Monday, February 24, 2014
The really strange Comcast-Netflix deal
Verizon took the FCC to court on net neutrality and won.
The big potential loser was Netflix. Under the old rules [the ones that the court overruled] tier one internet providers like Comcast or Verizon had to deliver Netflix packets the same way as they delivered any other packets (on landlines anyway) - and that meant that they could not selectively slow Netflix packets. If they were not allowed to selectively slow Netflix packets then they couldn't charge Netflix for the privilege of having their information delivered.
The argument for slowing them is that Netflix uses so much - and - so say Verizon and others - they should "pay their share". [Of course the counter argument is that when I buy my capacity I am paying for data to be delivered to me - and I have paid for all data, not all data except Netflix...]
Winning the court case had to be a positive for Verizon (that is why they took it to court). And it had to be a negative for Netflix (the most likely party to be charged). You wouldn't notice that in the stocks though - Netflix is up hard, Verizon not so much.
Comcast had more reason to dislike Netflix than Verizon though. After all Netflix competes with Comcast's core service (video delivery) and Reed Hastings of Netflix used to complain endlessly about Comcast's breach of net neutrality rules.
However Comcast - as part of its deal in purchasing NBC - agreed to follow net neutrality rules until at least January 2018 even if the FCC lost the net neutrality issue in court. After the FCC lost in court there was only one company that could not legally selectively slow Netflix content - there was thus only one party which Netflix did not have to deal with.
That party was Comcast.
And so it is really strange that the first deal Netflix did was with Comcast.
Netflix has just given Comcast a few million dollars - and seemingly for no reason.
Now Reed Hastings is a clever man - and he is not in the business of giving away millions of dollars.
So I presume he did it for a reason.
And I think it is this. The reason is to set a price. A low price. The lower the better - because after this they have the serious negotiation with Verizon. [And Verizon took the government to court and won - which leads you to think that Verizon is likely to be aggressive.]
Comcast knew they were not entitled to a brass razoo - and Netflix was giving them a few million dollars. From Comcast's perspective that was easy [take the gift]. The amount looks low. Comcast manages to look reasonable (and I don't normally put the words reasonable and Comcast in the same sentence).
And Netflix sets a low price.
It's a negotiating ploy.
But I don't believe it will work.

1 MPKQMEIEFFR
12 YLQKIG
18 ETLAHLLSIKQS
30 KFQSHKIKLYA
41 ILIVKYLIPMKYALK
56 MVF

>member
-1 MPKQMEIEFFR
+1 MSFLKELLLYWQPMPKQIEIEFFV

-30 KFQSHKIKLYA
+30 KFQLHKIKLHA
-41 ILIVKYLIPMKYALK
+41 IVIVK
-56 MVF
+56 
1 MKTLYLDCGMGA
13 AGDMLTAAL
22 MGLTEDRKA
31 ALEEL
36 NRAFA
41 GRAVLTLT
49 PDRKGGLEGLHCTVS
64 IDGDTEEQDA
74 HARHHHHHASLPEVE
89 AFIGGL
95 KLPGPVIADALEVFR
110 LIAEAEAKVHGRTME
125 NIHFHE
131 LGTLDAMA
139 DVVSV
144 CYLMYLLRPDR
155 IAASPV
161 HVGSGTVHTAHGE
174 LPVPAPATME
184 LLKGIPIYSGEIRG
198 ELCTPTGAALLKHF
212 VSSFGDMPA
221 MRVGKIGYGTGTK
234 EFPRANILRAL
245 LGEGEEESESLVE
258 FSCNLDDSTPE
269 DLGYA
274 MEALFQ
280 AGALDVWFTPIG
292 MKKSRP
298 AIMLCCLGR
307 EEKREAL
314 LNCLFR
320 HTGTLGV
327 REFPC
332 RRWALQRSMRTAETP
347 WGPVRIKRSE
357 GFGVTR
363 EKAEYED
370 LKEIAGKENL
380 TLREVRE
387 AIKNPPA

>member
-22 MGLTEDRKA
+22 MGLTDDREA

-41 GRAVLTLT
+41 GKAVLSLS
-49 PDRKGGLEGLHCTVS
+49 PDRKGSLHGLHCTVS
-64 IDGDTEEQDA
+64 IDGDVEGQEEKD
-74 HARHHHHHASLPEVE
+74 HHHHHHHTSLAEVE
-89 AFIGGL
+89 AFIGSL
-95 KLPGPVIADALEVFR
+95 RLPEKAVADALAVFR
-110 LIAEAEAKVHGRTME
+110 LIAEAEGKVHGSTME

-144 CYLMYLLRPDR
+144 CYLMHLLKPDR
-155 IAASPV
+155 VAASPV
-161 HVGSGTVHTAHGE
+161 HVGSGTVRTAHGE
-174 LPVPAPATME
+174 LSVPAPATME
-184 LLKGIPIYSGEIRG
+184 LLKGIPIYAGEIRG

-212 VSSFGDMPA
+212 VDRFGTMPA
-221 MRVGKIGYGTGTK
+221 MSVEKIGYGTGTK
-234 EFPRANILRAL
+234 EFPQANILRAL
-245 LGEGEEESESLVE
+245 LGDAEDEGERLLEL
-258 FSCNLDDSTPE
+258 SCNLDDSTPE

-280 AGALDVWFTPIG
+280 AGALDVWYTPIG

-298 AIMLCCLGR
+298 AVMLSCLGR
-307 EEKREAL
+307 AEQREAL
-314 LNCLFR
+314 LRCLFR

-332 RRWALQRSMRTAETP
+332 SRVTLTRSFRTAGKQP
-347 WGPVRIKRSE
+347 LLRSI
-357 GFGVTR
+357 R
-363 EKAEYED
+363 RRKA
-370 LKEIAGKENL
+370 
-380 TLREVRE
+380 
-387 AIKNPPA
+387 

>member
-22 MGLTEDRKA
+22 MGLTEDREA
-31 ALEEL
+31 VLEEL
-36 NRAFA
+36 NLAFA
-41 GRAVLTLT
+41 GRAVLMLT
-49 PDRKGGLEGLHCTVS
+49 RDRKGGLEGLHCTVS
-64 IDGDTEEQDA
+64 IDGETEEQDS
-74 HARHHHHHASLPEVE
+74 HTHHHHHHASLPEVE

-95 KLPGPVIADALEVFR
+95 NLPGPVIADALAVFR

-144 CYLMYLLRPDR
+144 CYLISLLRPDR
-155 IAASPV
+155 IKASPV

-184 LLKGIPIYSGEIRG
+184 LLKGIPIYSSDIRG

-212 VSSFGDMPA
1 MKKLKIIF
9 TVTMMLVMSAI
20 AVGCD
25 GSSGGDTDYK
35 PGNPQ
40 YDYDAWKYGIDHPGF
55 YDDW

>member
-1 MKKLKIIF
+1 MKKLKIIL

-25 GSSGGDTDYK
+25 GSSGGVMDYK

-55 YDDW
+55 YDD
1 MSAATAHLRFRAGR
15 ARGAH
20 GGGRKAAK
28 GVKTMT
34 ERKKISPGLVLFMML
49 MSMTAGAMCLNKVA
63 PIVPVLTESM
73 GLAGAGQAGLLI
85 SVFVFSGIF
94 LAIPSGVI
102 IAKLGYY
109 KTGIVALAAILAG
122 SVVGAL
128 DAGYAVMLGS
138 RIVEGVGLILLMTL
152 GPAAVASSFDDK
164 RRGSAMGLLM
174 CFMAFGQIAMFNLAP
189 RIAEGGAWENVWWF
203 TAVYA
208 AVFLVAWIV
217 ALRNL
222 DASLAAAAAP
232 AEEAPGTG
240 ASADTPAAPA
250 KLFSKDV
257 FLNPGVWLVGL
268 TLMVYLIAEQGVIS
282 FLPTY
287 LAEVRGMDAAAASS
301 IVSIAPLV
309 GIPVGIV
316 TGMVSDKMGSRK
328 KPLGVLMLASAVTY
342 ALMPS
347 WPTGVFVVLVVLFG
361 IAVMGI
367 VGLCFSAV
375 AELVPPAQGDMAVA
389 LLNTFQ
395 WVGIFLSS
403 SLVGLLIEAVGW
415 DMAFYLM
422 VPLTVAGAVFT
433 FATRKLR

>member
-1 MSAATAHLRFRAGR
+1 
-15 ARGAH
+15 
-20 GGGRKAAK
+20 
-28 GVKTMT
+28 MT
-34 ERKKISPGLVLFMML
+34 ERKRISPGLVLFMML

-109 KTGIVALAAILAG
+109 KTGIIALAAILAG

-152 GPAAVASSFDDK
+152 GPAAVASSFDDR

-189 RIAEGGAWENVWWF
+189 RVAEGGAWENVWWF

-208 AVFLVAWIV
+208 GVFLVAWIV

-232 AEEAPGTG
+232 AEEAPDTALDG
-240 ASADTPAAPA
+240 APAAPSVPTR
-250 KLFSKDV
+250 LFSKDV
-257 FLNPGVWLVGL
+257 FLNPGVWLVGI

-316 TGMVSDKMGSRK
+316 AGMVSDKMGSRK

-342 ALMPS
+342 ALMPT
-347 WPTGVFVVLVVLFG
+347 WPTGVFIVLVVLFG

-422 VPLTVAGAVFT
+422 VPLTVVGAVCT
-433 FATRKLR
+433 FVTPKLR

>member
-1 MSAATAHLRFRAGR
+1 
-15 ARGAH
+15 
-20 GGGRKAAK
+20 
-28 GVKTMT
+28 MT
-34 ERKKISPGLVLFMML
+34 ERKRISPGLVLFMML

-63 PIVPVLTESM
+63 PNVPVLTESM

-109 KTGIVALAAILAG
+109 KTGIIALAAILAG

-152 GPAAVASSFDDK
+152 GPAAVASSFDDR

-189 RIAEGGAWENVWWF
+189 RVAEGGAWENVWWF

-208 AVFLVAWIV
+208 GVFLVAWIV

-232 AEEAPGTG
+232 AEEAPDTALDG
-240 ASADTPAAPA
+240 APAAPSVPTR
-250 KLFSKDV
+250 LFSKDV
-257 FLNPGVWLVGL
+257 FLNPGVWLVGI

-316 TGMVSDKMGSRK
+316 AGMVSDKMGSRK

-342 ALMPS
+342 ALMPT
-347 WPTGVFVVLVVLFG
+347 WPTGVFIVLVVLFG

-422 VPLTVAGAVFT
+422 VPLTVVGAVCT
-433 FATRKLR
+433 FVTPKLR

Lowell McAdam is unlikely to fall for it. He is not going to settle for single-digit millions. The tables have turned and the carriers are getting market power over Silicon Valley - and this is probably the quickest and easiest place to exert some power.
I think Reed Hasting wasted his few million.
Seeking different opinions as I have been wrong often.
No position in Comcast, Netflix. Long Verizon.
POSTSCRIPT: The first comment linked this article. VERY USEFUL AND PROVES I KNOW LESS THAN I THINK I DO ABOUT THESE ISSUES.
The content contained in this blog represents the opinions of Mr. Hempton. You should assume Mr. Hempton and his affiliates have positions in the securities discussed in this blog, and such beneficial ownership can create a conflict of interest regarding the objectivity of this blog. Statements in the blog are not guarantees of future performance and are subject to certain risks, uncertainties and other factors. Certain information in this blog concerning economic trends and performance is based on or derived from information provided by third-party sources. Mr. Hempton does not guarantee the accuracy of such information and has not independently verified the accuracy or completeness of such information or the assumptions on which such information is based. Such information may change after it is posted and Mr. Hempton is not obligated to, and may not, update it. The commentary in this blog in no way constitutes a solicitation of business, an offer of a security or a solicitation to purchase a security, or investment advice. In fact, it should not be relied upon in making investment decisions, ever. It is intended solely for the entertainment of the reader, and the author. In particular this blog is not directed for investment purposes at US Persons.